The Funcube Dongle postings veered off into a
discussion of the current state of affairs with
the satellites that are still working. After reading
about how the activity on the linear birds was down, I
had to wonder a bit. It has not been my experience.
I really expected the activity on the FM birds to diminish when AO-51
died. We only get 7 minutes of AO-27 and that doesn't make
up for the much longer passes on AO-51. SO-50 has never been
off the air since I started in 2006 but it is the most difficult
to hear throughout the pass. For that reason, activity on SO-50
was fairly low. If you can't hear it, you can't work it. But
to my surprise, SO-50 activity dramatically increased when AO-51
went silent. Those who work the FM birds became determined to
work through this satellite despite the difficulties in hearing it.
Of course, if you are not full duplex, you don't know when you are
hearing the bird and that sometimes results in those who call but
cannot hear the responses. They might assume that there is no activity
on the bird when in fact there are many stations trying to make qso's.
I started using the ssb birds in late November 2007. There wasn't much
activity on AO-7, FO-29 and VO-52 at that time. But over the last two
years, activity on the linear birds has steadily increased. Much of the
increase can be attributed to the newer people who started on the FM birds
and quickly decided to get involved with the linear birds. I think the
availability of satellite capable radios has really helped. If you have
a TS2000 you can be on a linear bird without much effort. They are easier
to hear than an FM bird. Some are using a pair of radios to achieve full
duplex with great success. And I highly recommend SatPC32 which I have used
now since 2006. It runs 24x7 on a Vista Quad machine and doesn't crash. The
recordings on my website were made possible using the auto multi-satellite
tracking feature of this program. Recordings are made without any outside
One of the things that powers DX on the HF bands are dxpeditions. Groups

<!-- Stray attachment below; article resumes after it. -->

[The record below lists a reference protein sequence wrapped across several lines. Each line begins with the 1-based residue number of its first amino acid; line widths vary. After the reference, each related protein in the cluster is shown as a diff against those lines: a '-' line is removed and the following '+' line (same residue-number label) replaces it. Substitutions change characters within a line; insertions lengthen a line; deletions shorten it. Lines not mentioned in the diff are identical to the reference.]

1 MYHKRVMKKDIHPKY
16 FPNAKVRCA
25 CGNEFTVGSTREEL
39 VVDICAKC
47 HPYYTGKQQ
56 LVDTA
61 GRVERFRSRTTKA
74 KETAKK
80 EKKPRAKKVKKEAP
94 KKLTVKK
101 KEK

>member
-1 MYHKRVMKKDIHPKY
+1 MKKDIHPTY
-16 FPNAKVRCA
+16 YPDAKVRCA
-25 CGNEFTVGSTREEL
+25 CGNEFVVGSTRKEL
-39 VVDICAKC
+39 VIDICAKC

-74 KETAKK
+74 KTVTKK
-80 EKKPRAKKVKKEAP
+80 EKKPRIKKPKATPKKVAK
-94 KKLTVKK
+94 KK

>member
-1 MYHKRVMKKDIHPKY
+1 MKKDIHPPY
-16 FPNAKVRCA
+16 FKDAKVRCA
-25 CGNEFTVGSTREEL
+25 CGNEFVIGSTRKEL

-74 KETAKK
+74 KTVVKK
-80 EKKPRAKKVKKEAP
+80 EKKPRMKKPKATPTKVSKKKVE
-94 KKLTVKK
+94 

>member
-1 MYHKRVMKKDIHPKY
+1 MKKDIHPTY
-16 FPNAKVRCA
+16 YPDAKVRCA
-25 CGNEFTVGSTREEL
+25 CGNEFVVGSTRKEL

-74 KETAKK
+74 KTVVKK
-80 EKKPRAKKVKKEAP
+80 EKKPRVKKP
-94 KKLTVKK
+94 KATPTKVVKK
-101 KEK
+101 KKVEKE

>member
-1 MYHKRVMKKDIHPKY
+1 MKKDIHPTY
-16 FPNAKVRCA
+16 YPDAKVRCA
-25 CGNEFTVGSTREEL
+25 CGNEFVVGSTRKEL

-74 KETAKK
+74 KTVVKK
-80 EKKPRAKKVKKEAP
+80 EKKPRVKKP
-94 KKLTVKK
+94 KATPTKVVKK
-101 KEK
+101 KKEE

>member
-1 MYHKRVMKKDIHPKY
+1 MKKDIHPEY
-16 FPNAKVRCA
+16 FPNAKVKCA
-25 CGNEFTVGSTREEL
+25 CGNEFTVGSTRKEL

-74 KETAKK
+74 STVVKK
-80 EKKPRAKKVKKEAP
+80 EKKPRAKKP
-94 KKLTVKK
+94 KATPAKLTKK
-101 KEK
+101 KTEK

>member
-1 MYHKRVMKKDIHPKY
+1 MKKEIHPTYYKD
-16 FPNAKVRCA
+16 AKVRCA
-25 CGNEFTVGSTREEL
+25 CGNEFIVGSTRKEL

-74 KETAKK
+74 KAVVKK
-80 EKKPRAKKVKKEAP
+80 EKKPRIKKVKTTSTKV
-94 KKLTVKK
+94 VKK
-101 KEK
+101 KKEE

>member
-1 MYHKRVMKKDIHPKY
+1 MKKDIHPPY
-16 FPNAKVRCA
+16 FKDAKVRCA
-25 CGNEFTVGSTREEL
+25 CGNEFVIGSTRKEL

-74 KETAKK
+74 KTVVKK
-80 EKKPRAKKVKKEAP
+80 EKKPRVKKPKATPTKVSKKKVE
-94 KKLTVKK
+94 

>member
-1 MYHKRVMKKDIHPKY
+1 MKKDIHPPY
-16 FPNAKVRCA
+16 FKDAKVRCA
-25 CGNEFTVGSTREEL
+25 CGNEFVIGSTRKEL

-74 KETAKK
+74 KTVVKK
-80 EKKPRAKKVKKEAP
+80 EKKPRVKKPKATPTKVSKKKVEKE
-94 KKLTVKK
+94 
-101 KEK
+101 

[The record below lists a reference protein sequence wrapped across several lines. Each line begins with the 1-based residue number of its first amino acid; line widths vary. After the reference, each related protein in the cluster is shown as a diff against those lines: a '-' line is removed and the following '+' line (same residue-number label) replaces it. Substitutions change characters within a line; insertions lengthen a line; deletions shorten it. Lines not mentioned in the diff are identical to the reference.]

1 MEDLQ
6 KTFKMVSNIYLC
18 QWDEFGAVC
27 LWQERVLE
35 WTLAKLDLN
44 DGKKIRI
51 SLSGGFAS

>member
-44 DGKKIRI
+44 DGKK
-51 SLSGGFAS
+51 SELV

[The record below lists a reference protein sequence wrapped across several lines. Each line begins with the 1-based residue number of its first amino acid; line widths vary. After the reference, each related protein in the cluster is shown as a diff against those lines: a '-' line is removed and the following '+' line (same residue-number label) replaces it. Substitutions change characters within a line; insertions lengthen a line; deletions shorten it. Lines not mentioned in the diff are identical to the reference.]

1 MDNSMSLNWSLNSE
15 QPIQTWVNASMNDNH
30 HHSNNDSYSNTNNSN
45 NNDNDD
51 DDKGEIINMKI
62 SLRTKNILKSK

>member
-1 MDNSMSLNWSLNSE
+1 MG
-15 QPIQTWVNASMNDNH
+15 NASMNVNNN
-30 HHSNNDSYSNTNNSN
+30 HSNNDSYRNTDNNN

spend large amounts of money to travel to destinations all over the world
so that others can put that country in the worked/confirmed column. With
satellites today it's the VUCC award that drives the activity. When someone
shows up from a rare grid, the birds are sometimes overwhelmed. ND9M has
worked from hundreds of USA grids and has also worked from his ship on the
linear birds. UT1FG/mm has been very active over the past three
years and has created pileups on the ssb birds not unlike those on HF. To
say the activity is down on the linear birds in recent years is simply
incorrect. And more hams are operating satellites away from home than ever
before. You work with what you have and make the best of it, fm or linear.
The future of AMSAT and the satellite phase of our hobby is all about the
new people. When you hear someone new on the bird and it's a noisy signal
with an incomplete callsign, maybe without phonetics, call that station.
Giving out that first contact with a newbie far outweighs 100 contacts with
those that you have worked many times before. Sometimes the effort doesn't
result in a qso, but maybe there is a possibility to follow up with an
email or postcard with an offer of help. Just remember we all started out
at some point with no experience. Most everyone can remember their first
contact and how important it was in terms of encouraging future operating.
So if you're reading the AMSAT-bb and are discouraged by the fact that there
are no High Earth Orbit Satellites, don't be. Times change, technology
changes but we continue by using what we have to the max and working towards
improving our situation where we can. AMSAT works very hard to explore
every possibility for building and launching new satellites. It's a tremendous
effort that most of us don't realize is happening day after day. We all
need to support this effort. FOX I and II will be here before we know it.
These birds should give us some room for more qso's and new operators.
In the meantime, AO-7 continues to work at an altitude of 1450KM. FO-29 is
at 1200 or 1300 KM some of the time. These birds provide an opportunity to
work DX if you can see down to the horizon. If you can't, you can always
go to a location that is better and use your FT817 with an Arrow antenna
and work down to the horizon. There is nothing wrong with using an Arrow
or ELK antenna to work DX. WD9EWK has proven that point time after time.
A good ham radio operator is one that looks at a problem as a challenge
rather than a show stopper. Ham radio ingenuity over the years has been
amazing. So if you are having trouble and are frustrated, develop an
action plan to move forward. The resources available to us today are
unprecedented. And there are mentors out there that are willing to help.
Above all, stay positive and have some fun!